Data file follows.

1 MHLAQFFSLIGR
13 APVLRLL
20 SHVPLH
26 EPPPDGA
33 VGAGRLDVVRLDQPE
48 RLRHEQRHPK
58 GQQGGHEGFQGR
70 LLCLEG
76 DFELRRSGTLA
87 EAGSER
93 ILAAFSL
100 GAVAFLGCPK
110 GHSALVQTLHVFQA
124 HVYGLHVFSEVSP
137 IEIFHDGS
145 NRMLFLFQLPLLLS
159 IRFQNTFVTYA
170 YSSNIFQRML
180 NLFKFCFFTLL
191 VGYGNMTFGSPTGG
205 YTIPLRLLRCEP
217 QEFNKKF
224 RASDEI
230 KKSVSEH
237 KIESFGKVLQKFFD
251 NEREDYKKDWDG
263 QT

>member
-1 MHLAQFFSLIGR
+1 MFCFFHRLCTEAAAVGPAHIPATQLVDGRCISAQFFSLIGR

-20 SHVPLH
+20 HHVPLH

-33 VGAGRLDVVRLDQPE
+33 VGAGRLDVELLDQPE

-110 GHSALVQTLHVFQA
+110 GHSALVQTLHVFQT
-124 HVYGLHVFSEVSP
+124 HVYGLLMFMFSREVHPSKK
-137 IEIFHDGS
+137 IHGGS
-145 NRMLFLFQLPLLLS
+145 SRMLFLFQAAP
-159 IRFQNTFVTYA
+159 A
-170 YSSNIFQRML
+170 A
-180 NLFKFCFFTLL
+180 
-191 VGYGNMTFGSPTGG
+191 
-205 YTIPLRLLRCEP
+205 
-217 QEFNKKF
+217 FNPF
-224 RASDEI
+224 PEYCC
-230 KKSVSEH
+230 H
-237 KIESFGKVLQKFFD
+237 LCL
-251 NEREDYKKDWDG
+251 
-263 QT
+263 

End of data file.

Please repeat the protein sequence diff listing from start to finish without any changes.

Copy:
1 MHLAQFFSLIGR
13 APVLRLL
20 SHVPLH
26 EPPPDGA
33 VGAGRLDVVRLDQPE
48 RLRHEQRHPK
58 GQQGGHEGFQGR
70 LLCLEG
76 DFELRRSGTLA
87 EAGSER
93 ILAAFSL
100 GAVAFLGCPK
110 GHSALVQTLHVFQA
124 HVYGLHVFSEVSP
137 IEIFHDGS
145 NRMLFLFQLPLLLS
159 IRFQNTFVTYA
170 YSSNIFQRML
180 NLFKFCFFTLL
191 VGYGNMTFGSPTGG
205 YTIPLRLLRCEP
217 QEFNKKF
224 RASDEI
230 KKSVSEH
237 KIESFGKVLQKFFD
251 NEREDYKKDWDG
263 QT

>member
-1 MHLAQFFSLIGR
+1 MFCFFHRLCTEAAAVGPAHIPATQLVDGRCISAQFFSLIGR

-20 SHVPLH
+20 HHVPLH

-33 VGAGRLDVVRLDQPE
+33 VGAGRLDVELLDQPE

-110 GHSALVQTLHVFQA
+110 GHSALVQTLHVFQT
-124 HVYGLHVFSEVSP
+124 HVYGLLMFMFSREVHPSKK
-137 IEIFHDGS
+137 IHGGS
-145 NRMLFLFQLPLLLS
+145 SRMLFLFQAAP
-159 IRFQNTFVTYA
+159 A
-170 YSSNIFQRML
+170 A
-180 NLFKFCFFTLL
+180 
-191 VGYGNMTFGSPTGG
+191 
-205 YTIPLRLLRCEP
+205 
-217 QEFNKKF
+217 FNPF
-224 RASDEI
+224 PEYCC
-230 KKSVSEH
+230 H
-237 KIESFGKVLQKFFD
+237 LCL
-251 NEREDYKKDWDG
+251 
-263 QT
+263 